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Beef stew, for crockpots or crackpots...

 
 
Reply Tue 27 Jun, 2006 06:57 pm
I know it's the middle of summer above the equator, but I don't care, I felt like doing a little braising while I tackle my recalcitrant household problems.

At the market yesterday, I bought a few pounds of chuck steak on sale; when I got home I hit google for recipes, as most of my cookbooks are packed (I have to paint the cupboards before I unpack them, but what color?)

I do have one new cookbook. I, who just got rid of about five cartons of cookbooks, and had done that on the move before the last one too, bought another damn cookbook. How could I help it? It's titled Southwest Slow Cooking. Got it home and looked at it more closely, and it's written for people with crockpots. Still, there are lots of recipes in it that can be adapted for people like me with big cast iron dutch ovens...

As it turns out, one particular recipe attracted me, and I didn't even get to that book yet.. it was from my google search. I happened to save about ten other recipes besides that to my computer braised beef file, so now I have a research experiment lined up on top of cupboard painting (yellow shelves?).

OK, ok, I'll give the recipe, just because it's already turning out so well I can hardly wait...



Here's the text for the recipe - I'll try to figure out how to give the link without giving my own name, which somehow ends up in the url.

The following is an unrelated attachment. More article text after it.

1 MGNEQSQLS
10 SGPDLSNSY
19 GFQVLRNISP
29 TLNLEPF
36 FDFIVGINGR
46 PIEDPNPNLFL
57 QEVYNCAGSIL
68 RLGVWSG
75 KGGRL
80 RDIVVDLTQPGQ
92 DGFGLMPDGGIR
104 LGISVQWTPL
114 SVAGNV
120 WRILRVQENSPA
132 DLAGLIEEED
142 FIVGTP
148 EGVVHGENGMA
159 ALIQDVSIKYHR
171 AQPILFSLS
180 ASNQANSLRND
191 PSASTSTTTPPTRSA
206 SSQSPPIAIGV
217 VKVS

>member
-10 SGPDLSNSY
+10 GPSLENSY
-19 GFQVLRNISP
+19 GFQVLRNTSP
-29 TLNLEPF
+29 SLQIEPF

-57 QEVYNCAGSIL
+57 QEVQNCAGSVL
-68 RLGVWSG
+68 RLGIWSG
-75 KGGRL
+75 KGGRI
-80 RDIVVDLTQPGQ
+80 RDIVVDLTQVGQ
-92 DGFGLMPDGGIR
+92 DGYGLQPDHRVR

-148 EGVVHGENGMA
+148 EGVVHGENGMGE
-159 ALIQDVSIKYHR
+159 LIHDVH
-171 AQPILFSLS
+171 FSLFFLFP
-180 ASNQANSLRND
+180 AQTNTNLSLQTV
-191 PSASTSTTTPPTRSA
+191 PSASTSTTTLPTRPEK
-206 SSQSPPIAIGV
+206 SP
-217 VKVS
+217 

Bet you can find it by googling La Lama Mountain Ovens and The Ultimate Beef Stew.



Family Secrets #33

The Ultimate Beef Stew

By Ray Zara, La Lama Mountain Ovens


One of life's truly great comfort foods is a piping hot bowl of beef stew. Since stews are seldom featured on Italian restaurant menus, you may think they are not authentically Italian. Actually, there are a number of dishes in different regions of Italy that fall into this category. Great stews are prepared by all ethnic cuisines throughout the world and the Italians are no exception to the rule.
With my rather adventuresome taste, I have tried all types of stews, from Dinty Moore's to extremely complex concoctions utilizing exotic ingredients and complicated techniques. The end result was to return to the basic dish that mom used to make.

Beef stew in our family went through an evolution of sorts. My mother's recipe for stew was passed to our sister Gloria, who added her refinements to the recipe and the results were excellent. CeCe and I have added our little twists as well, evolving our version of the "ultimate beef stew".

The best stewing beef comes from the chuck. Although it is very flavorful, beef chuck has a tendency to be a little tough and chewy. The object of this recipe is to retain that great beef flavor and transform the rather chewy beef chuck to fork tender. This recipe also takes a little extra care with the vegetables so that they retain their integrity and individual flavors. The resulting dish is tender beef with identifiable vegetables in a flavorful and rich gravy.